paid by people who don't actually keep very good records & don't ever
realize they're paying multiple times for each thing or for things they
didn't actually get.
Checking quickly sundry complainers around the web, one person complains
that after a full year she still hasn't gotten the free sheers or any
other free stuff but is being billed to rejoin (she perhaps failed to look
close enough at all the ad enclosures; you have to read all the crappy
little bits of paper full of pitches in order to figure out how to get the
sheers. Sending your money that one time won't do it automatically). Even
so, she thought the magazine was worth the money anyway. Another person
claims she has become a regular product tester for them & has never been
asked to do anything but fill out forms about each product, which is how
it would be with a legit research company. But yet another soul complains
that she received products she never requested, returned the unrequested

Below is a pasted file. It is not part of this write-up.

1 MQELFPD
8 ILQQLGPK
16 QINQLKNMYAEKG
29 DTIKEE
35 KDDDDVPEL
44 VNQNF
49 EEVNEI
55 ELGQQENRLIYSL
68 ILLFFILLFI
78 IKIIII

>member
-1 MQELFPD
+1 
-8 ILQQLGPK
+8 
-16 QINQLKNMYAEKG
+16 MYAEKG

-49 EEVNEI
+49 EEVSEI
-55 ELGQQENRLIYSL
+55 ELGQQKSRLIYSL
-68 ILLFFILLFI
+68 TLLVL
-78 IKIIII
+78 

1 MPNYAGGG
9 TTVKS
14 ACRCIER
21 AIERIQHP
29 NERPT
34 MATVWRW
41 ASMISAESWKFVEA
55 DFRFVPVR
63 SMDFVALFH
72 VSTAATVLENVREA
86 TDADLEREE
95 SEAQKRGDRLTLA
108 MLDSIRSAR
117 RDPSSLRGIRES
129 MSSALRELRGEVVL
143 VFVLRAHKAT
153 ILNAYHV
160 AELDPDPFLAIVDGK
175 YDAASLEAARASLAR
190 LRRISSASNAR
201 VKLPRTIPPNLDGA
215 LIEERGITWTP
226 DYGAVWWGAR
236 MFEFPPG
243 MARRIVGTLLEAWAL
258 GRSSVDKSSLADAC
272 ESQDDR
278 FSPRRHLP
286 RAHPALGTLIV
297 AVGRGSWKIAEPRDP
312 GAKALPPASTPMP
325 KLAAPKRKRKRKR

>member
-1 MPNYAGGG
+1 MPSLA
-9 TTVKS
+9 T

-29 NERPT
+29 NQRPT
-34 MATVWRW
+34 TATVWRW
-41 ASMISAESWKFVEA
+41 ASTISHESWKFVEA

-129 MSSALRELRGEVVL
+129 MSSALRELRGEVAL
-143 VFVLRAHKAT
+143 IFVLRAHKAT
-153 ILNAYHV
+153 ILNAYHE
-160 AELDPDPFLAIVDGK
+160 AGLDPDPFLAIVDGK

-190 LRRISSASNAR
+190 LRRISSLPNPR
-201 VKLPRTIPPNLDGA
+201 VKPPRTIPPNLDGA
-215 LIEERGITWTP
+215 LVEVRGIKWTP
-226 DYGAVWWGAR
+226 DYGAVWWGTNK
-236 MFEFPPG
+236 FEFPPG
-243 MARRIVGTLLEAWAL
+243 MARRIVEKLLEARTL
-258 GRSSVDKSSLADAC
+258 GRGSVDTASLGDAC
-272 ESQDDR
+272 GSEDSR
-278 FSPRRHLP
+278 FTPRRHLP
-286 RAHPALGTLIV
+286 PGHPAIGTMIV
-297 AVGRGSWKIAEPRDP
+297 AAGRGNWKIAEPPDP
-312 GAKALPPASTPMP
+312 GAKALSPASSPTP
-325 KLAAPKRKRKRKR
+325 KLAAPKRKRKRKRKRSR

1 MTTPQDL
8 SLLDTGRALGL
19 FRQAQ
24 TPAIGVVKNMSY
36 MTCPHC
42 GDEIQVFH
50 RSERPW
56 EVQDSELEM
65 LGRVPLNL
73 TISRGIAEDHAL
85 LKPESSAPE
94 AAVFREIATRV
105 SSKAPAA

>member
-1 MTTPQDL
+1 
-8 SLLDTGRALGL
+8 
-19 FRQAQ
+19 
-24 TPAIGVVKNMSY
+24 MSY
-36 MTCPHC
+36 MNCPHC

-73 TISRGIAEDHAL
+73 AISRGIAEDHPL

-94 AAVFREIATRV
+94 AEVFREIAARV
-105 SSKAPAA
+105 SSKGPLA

items, but was hasseled for months to pay up or get turned over to
collections, while all her attempts to communicate with them about the
error failed (again, probably did not read all attached flyers; some
"clubs" demand that you explicitely inform them beforehand you don't want
to buy a product or it will be sent automatically & you will have to pay
up. This is arranged so that the average human being that does not read
every scrap of junkmail, but just tosses junkmail summarily, can be billed
& threatened until they cave in & pay up). As they also sometimes
threateningly bill for things never even sent, they seem to have worked
every possible gambit into their system, all of it designed so they can
credibly deny it was anything but a mistake, every time the Better
Business Bureau gets involved.
Yet some people seem honesty to like the magazine itself, & can't find any
agregious accounts of people feeling more than the most mildly duped.
-paghat the ratgirl
"Of what are you afraid, my child?" inquired the kindly teacher.
"Oh, sir! The flowers, they are wild," replied the timid creature.
The magazine they send is worth the dollar a month, they do send out things to
test, or seeds to test, or not. I always got stuff to test...and you have to
send in the review in a timely manner if you want more things to test out.
Other than the magazine, they have nothing much to offer.
I signed up for one year around 1999. I wasn't too bad of a deal. I
didn't renew because they jacked up the membership fee to $15 IIRC. The
introductory book they send you (unsolicited??) "Gardening Essentials" is
not bad for ~$13 for people who don't know manure from manola and it was
easy enough to cancel further shipments of books (which cost considerably